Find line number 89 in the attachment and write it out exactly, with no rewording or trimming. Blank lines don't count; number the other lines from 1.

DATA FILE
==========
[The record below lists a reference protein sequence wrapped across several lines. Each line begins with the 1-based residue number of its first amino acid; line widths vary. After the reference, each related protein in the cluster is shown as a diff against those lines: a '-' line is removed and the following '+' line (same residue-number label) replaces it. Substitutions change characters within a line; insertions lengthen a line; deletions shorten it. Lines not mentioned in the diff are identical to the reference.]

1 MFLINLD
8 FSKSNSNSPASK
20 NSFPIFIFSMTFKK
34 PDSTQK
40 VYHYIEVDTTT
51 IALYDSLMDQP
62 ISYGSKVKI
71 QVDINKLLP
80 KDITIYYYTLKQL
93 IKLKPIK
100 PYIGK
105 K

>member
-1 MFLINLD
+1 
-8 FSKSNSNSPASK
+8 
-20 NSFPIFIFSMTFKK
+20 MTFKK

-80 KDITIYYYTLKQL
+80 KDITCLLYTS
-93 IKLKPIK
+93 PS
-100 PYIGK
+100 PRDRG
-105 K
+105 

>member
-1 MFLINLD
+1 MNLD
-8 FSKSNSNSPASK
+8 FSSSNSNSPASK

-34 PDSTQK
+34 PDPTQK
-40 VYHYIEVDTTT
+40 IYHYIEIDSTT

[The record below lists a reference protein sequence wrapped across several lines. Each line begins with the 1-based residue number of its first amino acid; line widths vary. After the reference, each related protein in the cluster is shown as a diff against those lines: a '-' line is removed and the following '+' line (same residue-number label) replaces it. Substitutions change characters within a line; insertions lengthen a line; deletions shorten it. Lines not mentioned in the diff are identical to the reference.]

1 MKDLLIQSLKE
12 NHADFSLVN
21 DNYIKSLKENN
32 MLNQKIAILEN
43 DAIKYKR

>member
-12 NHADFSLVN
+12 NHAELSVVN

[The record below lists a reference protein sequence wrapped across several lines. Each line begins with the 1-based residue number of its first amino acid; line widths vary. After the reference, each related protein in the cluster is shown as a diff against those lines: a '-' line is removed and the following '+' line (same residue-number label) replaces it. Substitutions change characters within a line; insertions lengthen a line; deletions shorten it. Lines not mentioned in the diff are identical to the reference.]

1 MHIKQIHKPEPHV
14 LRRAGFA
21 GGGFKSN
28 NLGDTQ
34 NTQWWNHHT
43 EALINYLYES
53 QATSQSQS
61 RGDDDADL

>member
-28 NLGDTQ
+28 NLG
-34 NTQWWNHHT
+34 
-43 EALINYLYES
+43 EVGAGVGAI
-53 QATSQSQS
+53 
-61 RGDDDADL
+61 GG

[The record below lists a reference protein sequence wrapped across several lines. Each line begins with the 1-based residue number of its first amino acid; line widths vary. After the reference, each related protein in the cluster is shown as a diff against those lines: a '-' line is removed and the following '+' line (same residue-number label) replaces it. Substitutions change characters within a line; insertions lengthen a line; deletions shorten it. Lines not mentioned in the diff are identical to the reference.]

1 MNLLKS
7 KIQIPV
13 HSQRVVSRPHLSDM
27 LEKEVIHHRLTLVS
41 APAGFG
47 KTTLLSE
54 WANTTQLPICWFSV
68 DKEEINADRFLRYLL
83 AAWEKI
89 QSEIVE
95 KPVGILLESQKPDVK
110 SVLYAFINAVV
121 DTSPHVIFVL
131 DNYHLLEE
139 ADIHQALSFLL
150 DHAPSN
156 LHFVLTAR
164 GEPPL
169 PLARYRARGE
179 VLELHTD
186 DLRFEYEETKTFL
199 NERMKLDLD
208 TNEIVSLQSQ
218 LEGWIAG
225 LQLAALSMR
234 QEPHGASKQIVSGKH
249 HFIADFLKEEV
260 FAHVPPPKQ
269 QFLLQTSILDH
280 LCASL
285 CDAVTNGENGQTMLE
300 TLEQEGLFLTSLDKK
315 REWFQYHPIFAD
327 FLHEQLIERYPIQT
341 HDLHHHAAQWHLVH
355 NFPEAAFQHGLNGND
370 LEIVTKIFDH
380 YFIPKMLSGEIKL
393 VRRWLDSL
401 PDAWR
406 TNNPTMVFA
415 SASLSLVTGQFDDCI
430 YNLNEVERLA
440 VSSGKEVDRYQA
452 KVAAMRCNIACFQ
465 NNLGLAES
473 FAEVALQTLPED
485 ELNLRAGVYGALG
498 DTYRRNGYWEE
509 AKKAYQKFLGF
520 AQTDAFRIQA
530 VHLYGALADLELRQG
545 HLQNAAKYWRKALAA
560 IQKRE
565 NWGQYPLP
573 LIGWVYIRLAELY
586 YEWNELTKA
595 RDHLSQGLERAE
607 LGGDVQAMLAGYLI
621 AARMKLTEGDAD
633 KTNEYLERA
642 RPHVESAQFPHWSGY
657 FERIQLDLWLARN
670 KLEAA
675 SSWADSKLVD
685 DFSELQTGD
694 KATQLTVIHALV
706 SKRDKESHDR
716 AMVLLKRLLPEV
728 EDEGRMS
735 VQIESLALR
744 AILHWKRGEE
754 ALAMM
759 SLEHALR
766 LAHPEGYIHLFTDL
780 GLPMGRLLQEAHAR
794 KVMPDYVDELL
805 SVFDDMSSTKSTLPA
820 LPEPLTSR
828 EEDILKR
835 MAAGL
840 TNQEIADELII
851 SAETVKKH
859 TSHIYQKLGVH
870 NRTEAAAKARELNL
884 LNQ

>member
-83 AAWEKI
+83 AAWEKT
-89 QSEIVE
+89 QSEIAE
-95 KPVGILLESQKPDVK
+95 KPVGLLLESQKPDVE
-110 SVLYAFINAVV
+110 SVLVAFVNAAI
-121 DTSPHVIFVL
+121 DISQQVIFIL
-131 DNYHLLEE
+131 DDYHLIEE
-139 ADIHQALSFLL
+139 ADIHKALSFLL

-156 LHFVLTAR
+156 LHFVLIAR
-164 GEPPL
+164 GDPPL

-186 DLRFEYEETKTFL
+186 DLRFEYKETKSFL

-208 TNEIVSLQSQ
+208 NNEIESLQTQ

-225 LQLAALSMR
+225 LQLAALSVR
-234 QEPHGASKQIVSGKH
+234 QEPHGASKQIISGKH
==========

199 NERMKLDLD